In a sit down with our Head of Communications, Jack Anderson, our co-founder Ummul Choudhury has a quick chat about her forthcoming book ‘United Nonsense’.
Having worked in the global aid sector for over a decade – including Syria, Palestine andmore recently with refugees in Berlin – Ummul has immense first hand experience andworking knowledge in the field. After setting up C4R and winning several internationalawards (including best small charity), she has turned her attention to exposing the flawednature and disconnected culture of the international NGO system.
Not only does Ummul’s role as a female leader add a necessary salience to the narrative, but her account is made even more unique because it comes from the perspective of someone from “a minority background, [a] Bengali Asian who grew up in London from aworking class background”. This is a perspective, which unfortunately, is just not present in international aid. From a narrative perspective United Nonsense also looks through the optics of a small, newly-formed NGO that is trying to find its way the tricky bureaucratic terrain of the aid sector.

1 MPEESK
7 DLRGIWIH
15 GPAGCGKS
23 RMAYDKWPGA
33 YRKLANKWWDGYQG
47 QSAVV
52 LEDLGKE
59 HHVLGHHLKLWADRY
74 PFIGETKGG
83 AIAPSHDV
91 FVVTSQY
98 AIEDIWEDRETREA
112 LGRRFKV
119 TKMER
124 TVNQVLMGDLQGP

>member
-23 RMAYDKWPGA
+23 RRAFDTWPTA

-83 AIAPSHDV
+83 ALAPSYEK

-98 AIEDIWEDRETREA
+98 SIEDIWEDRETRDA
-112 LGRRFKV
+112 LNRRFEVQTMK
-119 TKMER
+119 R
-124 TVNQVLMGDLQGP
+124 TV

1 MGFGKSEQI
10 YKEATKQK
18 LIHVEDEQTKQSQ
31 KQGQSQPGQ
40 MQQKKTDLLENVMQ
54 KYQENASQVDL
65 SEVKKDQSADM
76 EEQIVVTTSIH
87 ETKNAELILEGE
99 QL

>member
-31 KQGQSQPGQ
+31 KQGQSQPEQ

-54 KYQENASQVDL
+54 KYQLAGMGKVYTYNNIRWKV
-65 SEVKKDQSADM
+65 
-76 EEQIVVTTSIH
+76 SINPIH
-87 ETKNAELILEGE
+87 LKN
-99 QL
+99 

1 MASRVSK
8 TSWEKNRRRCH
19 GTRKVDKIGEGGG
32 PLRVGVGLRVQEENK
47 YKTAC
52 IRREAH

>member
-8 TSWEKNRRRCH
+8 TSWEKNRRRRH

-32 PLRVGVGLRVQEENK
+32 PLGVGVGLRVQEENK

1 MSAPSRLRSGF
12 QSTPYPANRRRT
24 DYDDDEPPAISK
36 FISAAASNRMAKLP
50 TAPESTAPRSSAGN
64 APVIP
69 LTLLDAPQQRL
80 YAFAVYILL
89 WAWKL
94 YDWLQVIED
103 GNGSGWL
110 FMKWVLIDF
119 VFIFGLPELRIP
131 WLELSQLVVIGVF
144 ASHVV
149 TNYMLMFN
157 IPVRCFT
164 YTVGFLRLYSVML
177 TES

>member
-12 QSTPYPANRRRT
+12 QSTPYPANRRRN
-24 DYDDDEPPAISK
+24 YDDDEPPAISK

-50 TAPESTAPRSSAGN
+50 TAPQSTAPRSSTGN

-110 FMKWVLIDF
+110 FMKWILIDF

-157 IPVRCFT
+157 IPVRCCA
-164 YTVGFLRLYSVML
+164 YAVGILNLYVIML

Throughout the book and in our chat, a point that keeps coming up is the disconnect between International NGOs such as the UN (described as ‘The Golden Circle’ and as ‘aidcartels’) and the needs of the local people on the ground. Ummul along with C4R have been at the forefront of the pushing the localisation dialogue – something which aims to put the needs and voices of local people at the centre of any project. Have a listen to the podcast below and find out more about what Ummul’s forthcoming book United Nonsense and the push for localisation in the aid sector.
Have a listen to the podcast below and find out more about what Ummul’s forthcoming book United Nonsense and the push for localisation in the aid sector.